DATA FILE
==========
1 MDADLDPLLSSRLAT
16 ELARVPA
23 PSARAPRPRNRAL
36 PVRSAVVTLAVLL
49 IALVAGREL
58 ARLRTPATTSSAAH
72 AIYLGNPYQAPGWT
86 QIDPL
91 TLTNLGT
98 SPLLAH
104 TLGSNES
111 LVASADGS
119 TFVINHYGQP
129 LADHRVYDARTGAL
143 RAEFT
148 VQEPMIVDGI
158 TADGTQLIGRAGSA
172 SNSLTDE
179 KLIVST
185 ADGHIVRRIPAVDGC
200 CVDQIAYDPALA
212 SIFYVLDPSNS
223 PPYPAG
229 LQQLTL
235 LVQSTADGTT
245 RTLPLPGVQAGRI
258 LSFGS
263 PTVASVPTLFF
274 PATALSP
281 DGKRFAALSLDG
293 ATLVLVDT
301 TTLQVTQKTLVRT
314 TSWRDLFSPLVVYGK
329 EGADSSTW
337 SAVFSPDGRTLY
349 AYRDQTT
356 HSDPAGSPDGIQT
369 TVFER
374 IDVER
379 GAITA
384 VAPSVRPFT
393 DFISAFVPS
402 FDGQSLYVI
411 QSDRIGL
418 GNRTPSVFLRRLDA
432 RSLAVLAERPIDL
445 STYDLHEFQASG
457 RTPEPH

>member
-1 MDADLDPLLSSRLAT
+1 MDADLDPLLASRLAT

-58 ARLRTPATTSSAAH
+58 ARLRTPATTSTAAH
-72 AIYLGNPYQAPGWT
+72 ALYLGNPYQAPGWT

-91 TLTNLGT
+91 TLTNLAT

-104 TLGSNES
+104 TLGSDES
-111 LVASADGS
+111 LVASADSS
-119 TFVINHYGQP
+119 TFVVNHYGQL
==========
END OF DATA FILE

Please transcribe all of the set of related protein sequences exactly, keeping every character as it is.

1 MDADLDPLLSSRLAT
16 ELARVPA
23 PSARAPRPRNRAL
36 PVRSAVVTLAVLL
49 IALVAGREL
58 ARLRTPATTSSAAH
72 AIYLGNPYQAPGWT
86 QIDPL
91 TLTNLGT
98 SPLLAH
104 TLGSNES
111 LVASADGS
119 TFVINHYGQP
129 LADHRVYDARTGAL
143 RAEFT
148 VQEPMIVDGI
158 TADGTQLIGRAGSA
172 SNSLTDE
179 KLIVST
185 ADGHIVRRIPAVDGC
200 CVDQIAYDPALA
212 SIFYVLDPSNS
223 PPYPAG
229 LQQLTL
235 LVQSTADGTT
245 RTLPLPGVQAGRI
258 LSFGS
263 PTVASVPTLFF
274 PATALSP
281 DGKRFAALSLDG
293 ATLVLVDT
301 TTLQVTQKTLVRT
314 TSWRDLFSPLVVYGK
329 EGADSSTW
337 SAVFSPDGRTLY
349 AYRDQTT
356 HSDPAGSPDGIQT
369 TVFER
374 IDVER
379 GAITA
384 VAPSVRPFT
393 DFISAFVPS
402 FDGQSLYVI
411 QSDRIGL
418 GNRTPSVFLRRLDA
432 RSLAVLAERPIDL
445 STYDLHEFQASG
457 RTPEPH

>member
-1 MDADLDPLLSSRLAT
+1 MDADLDPLLASRLAT

-58 ARLRTPATTSSAAH
+58 ARLRTPATTSTAAH
-72 AIYLGNPYQAPGWT
+72 ALYLGNPYQAPGWT

-91 TLTNLGT
+91 TLTNLAT

-104 TLGSNES
+104 TLGSDES
-111 LVASADGS
+111 LVASADSS
-119 TFVINHYGQP
+119 TFVVNHYGQL